But I think that this statement is wrong.
I also tend towards working pretty hard.
Paradox? Hold on.
Hard work can pay off.
Hard work might pay off.
Hard work should pay off.
We could add any number of modifiers to fix it, some that are reliably true, others that are perspective driven or circumstantial. But as a rule, hard work does not pay off.
I remember once I got accepted to an art show. Juried entry, limited booths, high sales percentages. Nothing like those massive expos with hordes of shoppers or the $1000 booth fee sorts, but for me it was a big deal. There were artists selling $12,000 paintings and others selling $100 pieces. Full range, and I was sitting square in the average price with an agreeable aesthetic. Hadn’t gotten into the full-wizard totemic work, but I was testing the edge.
I was fucking stoked.
I bought fabric for the booth table and backdrop, dyed it and hemmed it.
I bought a pop up day shade and folding table.
I bought materials and made extra items to fill out the options.
I printed business cards,
I made a slideshow for my laptop,
I did all of the things. All of them.
Day of the show was fantastic. Got in and set up with ease, wearing my nice clothes with my clean pants that I’d been hiding from myself so they didn’t end up another pair of messy work pants, ready to rock.
I worked hard. Really hard.
And I spent savings to get ready for this show that was going to rock. I drove up there, paid my booth fee, set up….
And I didn’t sell anything.
That’s not true. A little kid bought one of my $5 bracelets made of exotic hardwood scraps.
I probably walked away with a grand total loss of $700. Ouch.
And this isn’t the only time hard work has not paid off. At my first knife show as a proficient journeyman bladesmith they put me next to Murray Carter. Feel free to look that guy up. And yes, he is the only white guy to be inducted, officially, into a japanese bladesmithing lineage.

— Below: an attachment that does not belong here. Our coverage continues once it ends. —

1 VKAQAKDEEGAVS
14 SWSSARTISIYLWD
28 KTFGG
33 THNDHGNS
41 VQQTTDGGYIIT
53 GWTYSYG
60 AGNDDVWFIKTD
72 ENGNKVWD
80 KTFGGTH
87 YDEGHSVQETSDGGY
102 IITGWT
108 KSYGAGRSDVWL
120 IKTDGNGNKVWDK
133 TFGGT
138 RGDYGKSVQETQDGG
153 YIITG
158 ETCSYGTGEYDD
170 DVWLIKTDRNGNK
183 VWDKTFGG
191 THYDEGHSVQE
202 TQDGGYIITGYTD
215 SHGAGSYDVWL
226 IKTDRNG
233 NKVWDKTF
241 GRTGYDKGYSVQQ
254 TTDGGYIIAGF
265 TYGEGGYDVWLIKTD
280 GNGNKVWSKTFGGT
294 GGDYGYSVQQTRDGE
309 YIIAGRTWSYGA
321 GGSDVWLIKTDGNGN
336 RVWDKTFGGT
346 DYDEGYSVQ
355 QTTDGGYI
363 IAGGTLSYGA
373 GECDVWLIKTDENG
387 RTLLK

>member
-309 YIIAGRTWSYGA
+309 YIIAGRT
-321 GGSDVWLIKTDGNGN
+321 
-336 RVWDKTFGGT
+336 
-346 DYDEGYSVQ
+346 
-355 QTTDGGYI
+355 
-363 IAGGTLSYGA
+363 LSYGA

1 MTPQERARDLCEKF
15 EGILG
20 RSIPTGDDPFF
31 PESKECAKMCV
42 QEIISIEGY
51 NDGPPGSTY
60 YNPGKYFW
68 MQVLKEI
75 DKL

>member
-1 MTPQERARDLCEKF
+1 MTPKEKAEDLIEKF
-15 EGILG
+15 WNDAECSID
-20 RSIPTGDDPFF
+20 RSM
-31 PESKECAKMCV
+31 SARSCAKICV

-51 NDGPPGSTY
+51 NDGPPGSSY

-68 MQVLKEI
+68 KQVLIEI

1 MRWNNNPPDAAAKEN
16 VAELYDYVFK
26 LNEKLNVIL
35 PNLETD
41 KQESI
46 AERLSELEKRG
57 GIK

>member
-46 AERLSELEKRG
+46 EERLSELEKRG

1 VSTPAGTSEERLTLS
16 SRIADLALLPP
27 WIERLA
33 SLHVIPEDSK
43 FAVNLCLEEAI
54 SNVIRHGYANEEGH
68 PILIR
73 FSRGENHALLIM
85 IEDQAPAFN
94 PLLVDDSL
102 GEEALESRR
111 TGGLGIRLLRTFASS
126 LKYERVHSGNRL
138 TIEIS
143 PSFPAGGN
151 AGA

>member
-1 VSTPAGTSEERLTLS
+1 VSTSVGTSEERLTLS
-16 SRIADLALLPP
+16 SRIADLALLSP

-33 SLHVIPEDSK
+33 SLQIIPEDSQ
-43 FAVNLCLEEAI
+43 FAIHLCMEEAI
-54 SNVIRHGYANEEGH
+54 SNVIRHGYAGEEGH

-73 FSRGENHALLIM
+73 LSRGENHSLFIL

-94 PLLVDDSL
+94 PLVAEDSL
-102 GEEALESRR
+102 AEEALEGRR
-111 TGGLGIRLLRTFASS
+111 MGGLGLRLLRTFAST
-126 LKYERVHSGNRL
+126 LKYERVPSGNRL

It’s tricky to sell anything next to the guy making better versions with his 3 silent japanese apprentices taking notes on clipboards.
And here’s my point:
Phrases with power are totemic. They carry charge in the ways that we need them to for when we’re off our intuitive no-words-needed alignment. But like any good mythography, the source code is part of the tool.
“Hard work pays off” came about in an era, by a people, and under the conditions by which you just had to show up and log hours, and things would line up. The economy my booming and occupational options were such that most everyone found work if they just showed up.
The cultural context of the phrase is key.
Under those conditions, it was true. Hell, even under some current conditions, it could be true. But applied as a universal notion, it fails, and this is the tricky part:
When we chase ideas without fully understanding the necessary context, we’re running blind.
This is the power of totemic work and of mythography in general: having the tool -which may just be a phrase or idea- and knowing how to use it.
Both parts are needed for success.
So now’s the time to rummage through your memory banks for all of the phrases you hold dear and shake them around a bit like a child’s toy. Get curious. Explore their context. Look for their culture of birth.
Knowledge is power when intuition is oriented.
Tools are useful when application is understood.
And you’ve got everything you need built in.